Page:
9. Now We Can See, The Thermals
Far from the post-punk opus of 2006, The Body, The Blood, The Machine, Now We Can See is still infinitely superior to the KROQ krap Green Day pummel the United States of whatever with these days. And in the title track, they've finally penned their own anthem.

8. Fever Ray, Fever Ray
The Knife have proved themselves to be amongst the most innovative artists of this generation, despite wallowing in minimal electro as dark as David Lynch directing early NIN in a syringe-littered underpass. Karin Dreijer Andersson's debut solo outing was equally stirring and provides the ultimate underground soundtrack, whilst trampling all over the mainstream.

7. The Fame (Monster), Lady Gaga
2009 may not be recalled for all that much musical revolution but pop-wise, it's belonged to Stefani Germanotta. The Fame would have gatecrashed the top ten regardless but as if it weren't impeccable enough, The Fame Monster reaffirmed her status with sledgehammer slabs of synth-heavy chart destroyers.

6. Is And Always Was, Daniel Johnston
It had been a while that cutesy cult hero Daniel Johnston had forged a studio record and Is And Always Was heralded the ideal return, filled with slurred sympathies for the superlative songsmith.

5. Telekinesis!, Telekinesis
Bespectacled Seattle power popper Michael Benjamin Lerner shocked with his debut like a bolt out of the blue. As catchy as Gaga and as emotionally charged as The Thermals on a loveless Valentines Day Telekinesis abnormally warp the musical side of your brain and fry it, laying it out in the shape of an exclamation mark on a skull-shaped plate.

4. Journal For Plague Lovers, Manic Street Preachers
Evading the mire of Radio 2 fodder the Manics have peddled over the past decade and featuring the lyrical majesty of the late (presumably), great (definitely) Richey James Edwards, the spit and shine choral blasts of Peeled Apples and Jackie Collins Existential Question Time shaved years off the veteran Valley boys and cemented their status as controversial captains of Britain.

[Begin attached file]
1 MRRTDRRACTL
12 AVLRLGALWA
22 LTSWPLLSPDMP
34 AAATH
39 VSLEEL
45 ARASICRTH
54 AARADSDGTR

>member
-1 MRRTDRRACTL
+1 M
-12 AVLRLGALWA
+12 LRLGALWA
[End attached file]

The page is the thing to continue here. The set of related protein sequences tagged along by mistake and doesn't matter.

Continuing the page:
3. In And Out Of Control, The Raveonettes
Spaghetti Western reverb-drenched guitars, stomping drums and a hefty Velvet Underground influence added a pristine sheen to the great Danish duo's ingeniuos indie amalgamation. Lyrics taking on rapists, drugs and joy riding, Sune and Sharin are maturing. Like Glastonbury cheddar rather than Glastonbury headliners though...

2. A Balloon Called Moaning, The Joy Formidable
North Wales' prime purveyors of unpredictable indie power pop conjured up a near-faultless 8-track behemoth that bettered almost every British release of the past twelve months. The contorted pop sensibilities of Cradle and The Last Drop earned the still-unsigned trio (awaiting the right label although personally I'd be on the verge of drawing together a label just to house them) lauded support slots with the likes of Editors, Passion Pit and The Temper Trap. Although they bettered the lot of them. And frontwoman Ritzy Bryan's the 34th sexiest woman in Wales.

1. No More Stories Are Told Today, I'm Sorry, They Washed Away, Mew
Dreamy melancholy that'll last for decades from Denmark's dreampop saviours. If the genre ever existed in the first place... Opener New Terrain can be played backwards as well as forwards, the jilt-funk of Introducing Palace Prayers is otherworldly and Beach is the perfect pop song Simon Cowell is sure never to aurally digest. Their Shepherds Bush Empire show provided the musical moment of the year to top it all off.